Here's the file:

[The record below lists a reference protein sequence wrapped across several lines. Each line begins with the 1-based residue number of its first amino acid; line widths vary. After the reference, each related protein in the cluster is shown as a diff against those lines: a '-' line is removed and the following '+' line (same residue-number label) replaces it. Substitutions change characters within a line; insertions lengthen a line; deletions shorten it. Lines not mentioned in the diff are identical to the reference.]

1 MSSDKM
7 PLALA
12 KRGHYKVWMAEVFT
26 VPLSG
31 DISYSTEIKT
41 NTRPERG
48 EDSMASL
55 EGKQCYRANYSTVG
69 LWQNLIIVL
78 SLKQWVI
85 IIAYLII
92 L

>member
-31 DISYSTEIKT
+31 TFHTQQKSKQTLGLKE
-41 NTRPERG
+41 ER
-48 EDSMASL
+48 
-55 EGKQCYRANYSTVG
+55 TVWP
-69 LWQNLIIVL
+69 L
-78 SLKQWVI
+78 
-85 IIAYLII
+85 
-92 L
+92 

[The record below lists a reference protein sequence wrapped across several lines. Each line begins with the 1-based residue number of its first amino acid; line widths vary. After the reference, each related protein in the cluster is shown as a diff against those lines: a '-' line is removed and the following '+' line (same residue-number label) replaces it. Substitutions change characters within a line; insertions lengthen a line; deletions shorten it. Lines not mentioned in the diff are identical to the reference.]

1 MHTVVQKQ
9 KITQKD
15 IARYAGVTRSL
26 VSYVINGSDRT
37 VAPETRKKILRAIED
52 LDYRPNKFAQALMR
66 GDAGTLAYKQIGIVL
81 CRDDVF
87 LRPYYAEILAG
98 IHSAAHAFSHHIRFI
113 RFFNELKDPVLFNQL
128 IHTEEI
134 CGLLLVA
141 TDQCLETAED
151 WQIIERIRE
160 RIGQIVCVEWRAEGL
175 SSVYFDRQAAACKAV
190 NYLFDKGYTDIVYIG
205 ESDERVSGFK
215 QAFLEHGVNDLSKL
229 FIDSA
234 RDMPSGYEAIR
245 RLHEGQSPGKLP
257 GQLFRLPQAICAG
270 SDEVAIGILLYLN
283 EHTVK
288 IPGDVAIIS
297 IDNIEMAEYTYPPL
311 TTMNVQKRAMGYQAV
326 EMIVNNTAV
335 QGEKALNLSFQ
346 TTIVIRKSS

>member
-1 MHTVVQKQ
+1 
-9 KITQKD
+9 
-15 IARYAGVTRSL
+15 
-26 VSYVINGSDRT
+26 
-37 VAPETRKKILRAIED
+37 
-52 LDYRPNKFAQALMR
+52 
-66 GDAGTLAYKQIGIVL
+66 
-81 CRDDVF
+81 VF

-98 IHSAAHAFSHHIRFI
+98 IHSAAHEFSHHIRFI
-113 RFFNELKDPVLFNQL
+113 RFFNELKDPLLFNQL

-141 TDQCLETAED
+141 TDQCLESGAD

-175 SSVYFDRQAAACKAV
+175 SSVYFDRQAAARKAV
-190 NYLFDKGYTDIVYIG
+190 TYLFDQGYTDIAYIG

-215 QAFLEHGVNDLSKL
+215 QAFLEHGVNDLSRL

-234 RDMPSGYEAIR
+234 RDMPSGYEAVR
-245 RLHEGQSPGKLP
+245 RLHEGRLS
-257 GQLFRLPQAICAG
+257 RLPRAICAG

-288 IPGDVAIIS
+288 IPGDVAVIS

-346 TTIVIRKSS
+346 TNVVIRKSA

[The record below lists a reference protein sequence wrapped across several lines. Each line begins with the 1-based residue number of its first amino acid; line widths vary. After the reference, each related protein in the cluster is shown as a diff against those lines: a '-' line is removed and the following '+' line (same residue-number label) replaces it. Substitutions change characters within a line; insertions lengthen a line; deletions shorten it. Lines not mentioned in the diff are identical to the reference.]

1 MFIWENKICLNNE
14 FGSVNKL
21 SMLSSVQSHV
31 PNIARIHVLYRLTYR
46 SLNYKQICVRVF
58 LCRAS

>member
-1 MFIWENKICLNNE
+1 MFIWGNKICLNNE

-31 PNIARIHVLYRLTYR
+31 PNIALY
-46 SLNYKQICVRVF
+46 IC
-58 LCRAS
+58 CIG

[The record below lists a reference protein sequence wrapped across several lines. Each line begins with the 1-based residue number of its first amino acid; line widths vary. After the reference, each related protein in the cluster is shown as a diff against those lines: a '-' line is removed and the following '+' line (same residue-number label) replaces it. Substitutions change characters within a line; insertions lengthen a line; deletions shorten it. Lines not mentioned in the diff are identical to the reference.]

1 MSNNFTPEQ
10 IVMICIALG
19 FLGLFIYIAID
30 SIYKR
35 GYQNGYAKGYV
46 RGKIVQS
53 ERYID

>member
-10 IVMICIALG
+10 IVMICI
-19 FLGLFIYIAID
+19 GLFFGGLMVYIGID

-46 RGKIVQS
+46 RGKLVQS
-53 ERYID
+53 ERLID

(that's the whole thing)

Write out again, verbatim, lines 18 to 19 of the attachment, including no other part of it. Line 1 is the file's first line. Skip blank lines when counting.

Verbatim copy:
+41 ER
-48 EDSMASL